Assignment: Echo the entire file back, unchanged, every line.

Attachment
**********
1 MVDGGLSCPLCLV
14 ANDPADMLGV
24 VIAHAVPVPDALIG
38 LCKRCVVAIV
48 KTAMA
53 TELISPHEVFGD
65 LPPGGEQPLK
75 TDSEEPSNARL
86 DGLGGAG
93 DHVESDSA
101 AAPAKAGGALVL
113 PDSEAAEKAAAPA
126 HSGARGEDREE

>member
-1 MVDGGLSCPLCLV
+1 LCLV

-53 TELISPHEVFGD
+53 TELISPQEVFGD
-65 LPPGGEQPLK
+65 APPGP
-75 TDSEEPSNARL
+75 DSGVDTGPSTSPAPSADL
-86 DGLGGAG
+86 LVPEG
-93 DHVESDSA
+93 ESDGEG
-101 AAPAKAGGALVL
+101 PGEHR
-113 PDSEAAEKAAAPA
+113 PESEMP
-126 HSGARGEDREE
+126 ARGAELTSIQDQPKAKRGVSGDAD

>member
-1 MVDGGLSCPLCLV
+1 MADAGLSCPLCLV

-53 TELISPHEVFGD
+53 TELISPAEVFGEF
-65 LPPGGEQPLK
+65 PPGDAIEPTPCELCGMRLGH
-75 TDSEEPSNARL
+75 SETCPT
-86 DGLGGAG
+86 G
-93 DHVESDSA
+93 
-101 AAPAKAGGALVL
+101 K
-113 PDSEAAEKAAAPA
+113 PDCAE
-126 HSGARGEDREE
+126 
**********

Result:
1 MVDGGLSCPLCLV
14 ANDPADMLGV
24 VIAHAVPVPDALIG
38 LCKRCVVAIV
48 KTAMA
53 TELISPHEVFGD
65 LPPGGEQPLK
75 TDSEEPSNARL
86 DGLGGAG
93 DHVESDSA
101 AAPAKAGGALVL
113 PDSEAAEKAAAPA
126 HSGARGEDREE

>member
-1 MVDGGLSCPLCLV
+1 LCLV

-53 TELISPHEVFGD
+53 TELISPQEVFGD
-65 LPPGGEQPLK
+65 APPGP
-75 TDSEEPSNARL
+75 DSGVDTGPSTSPAPSADL
-86 DGLGGAG
+86 LVPEG
-93 DHVESDSA
+93 ESDGEG
-101 AAPAKAGGALVL
+101 PGEHR
-113 PDSEAAEKAAAPA
+113 PESEMP
-126 HSGARGEDREE
+126 ARGAELTSIQDQPKAKRGVSGDAD

>member
-1 MVDGGLSCPLCLV
+1 MADAGLSCPLCLV

-53 TELISPHEVFGD
+53 TELISPAEVFGEF
-65 LPPGGEQPLK
+65 PPGDAIEPTPCELCGMRLGH
-75 TDSEEPSNARL
+75 SETCPT
-86 DGLGGAG
+86 G
-93 DHVESDSA
+93 
-101 AAPAKAGGALVL
+101 K
-113 PDSEAAEKAAAPA
+113 PDCAE
-126 HSGARGEDREE
+126 